Dysregulation of mammalian target of rapamycin signaling in mouse models of autism

Kimberly M. Huber, Eric Klann, Mauro Costa-Mattioli, R. Suzanne Zukin

Research output: Contribution to journalArticlepeer-review


The mammalian target of rapamycin (mTOR) is a central regulator of a diverse array of cellular processes, including cell growth, proliferation, autophagy, translation, and actin polymerization. Components of the mTOR cascade are present at synapses and influence synaptic plasticity and spine morphogenesis. A prevailing view is that the study of mTOR and its role in autism spectrum disorders (ASDs) will elucidate the molecular mechanisms by which mTOR regulates neuronal function under physiological and pathological conditions. Although many ASDs arise as a result of mutations in genes with multiple molecular functions, they appear to converge on common biological pathways that give rise to autism-relevant behaviors. Dysregulation of mTOR signaling has been identified as a phenotypic feature common to fragile X syndrome, tuberous sclerosis complex 1 and 2, neurofibromatosis 1, phosphatase and tensin homolog, and potentially Rett syndrome. Below are a summary of topics covered in a symposium that presents dysregulation of mTOR as a unifying theme in a subset of ASDs.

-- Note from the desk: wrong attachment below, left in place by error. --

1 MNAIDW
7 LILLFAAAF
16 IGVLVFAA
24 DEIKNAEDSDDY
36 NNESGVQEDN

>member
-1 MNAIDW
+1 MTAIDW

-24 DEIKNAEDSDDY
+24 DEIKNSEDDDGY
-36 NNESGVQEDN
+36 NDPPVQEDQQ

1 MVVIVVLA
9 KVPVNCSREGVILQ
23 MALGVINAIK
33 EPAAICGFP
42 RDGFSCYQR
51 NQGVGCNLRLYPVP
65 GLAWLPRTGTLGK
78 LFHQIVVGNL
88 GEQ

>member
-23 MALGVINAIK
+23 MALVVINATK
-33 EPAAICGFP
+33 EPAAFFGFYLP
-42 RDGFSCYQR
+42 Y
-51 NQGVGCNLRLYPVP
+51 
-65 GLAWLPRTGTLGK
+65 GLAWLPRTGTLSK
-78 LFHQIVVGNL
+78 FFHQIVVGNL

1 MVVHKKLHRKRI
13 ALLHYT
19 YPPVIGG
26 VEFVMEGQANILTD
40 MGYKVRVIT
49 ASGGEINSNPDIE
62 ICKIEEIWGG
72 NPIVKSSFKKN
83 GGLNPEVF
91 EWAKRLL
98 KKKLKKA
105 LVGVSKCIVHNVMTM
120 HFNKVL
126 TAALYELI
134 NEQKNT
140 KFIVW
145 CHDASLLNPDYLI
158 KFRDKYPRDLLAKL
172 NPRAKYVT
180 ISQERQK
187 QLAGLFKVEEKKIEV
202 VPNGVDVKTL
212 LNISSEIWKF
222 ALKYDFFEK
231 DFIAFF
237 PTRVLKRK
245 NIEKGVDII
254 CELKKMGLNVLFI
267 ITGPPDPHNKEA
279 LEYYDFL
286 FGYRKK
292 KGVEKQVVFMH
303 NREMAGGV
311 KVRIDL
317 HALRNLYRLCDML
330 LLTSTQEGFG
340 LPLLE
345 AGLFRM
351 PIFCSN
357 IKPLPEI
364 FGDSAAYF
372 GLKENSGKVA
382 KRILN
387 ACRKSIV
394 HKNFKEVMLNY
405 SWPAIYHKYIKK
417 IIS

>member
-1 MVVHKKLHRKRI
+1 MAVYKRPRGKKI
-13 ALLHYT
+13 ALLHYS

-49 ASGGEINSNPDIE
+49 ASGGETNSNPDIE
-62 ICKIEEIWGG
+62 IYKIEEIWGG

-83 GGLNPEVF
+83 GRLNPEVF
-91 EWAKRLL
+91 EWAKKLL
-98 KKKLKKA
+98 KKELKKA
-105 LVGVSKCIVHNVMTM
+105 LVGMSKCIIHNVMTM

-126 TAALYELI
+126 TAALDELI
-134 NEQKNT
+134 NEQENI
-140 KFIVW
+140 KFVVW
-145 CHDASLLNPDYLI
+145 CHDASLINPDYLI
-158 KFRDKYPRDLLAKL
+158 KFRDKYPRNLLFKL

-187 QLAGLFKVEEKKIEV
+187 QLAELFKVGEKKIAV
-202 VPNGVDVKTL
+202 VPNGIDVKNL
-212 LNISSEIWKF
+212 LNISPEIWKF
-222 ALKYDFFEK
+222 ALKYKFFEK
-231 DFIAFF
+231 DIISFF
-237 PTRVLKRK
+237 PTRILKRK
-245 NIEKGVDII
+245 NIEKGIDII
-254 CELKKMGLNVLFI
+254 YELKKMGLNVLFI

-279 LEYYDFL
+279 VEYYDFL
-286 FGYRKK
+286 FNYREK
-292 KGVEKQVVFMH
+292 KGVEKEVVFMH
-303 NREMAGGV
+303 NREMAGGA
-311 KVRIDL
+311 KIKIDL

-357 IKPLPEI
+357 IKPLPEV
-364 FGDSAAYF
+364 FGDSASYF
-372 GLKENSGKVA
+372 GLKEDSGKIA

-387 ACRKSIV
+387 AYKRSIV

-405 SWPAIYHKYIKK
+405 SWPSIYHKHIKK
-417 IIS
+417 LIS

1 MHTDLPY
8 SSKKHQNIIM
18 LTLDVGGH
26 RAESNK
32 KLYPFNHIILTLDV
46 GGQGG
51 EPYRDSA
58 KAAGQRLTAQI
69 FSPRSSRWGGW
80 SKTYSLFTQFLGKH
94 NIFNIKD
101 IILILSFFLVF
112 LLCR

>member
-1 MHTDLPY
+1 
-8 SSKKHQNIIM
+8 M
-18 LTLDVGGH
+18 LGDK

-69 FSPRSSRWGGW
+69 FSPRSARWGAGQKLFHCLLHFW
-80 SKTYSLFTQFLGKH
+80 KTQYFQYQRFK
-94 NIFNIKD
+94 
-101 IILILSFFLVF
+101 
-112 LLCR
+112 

Original languageEnglish (US)
Pages (from-to)13836
Number of pages1
JournalJournal of Neuroscience
Issue number41
StatePublished - Oct 14 2015


  • Fragile X syndromes
  • MTOR signaling
  • Mouse models of autism
  • Protein synthesis pathway

ASJC Scopus subject areas

  • General Neuroscience


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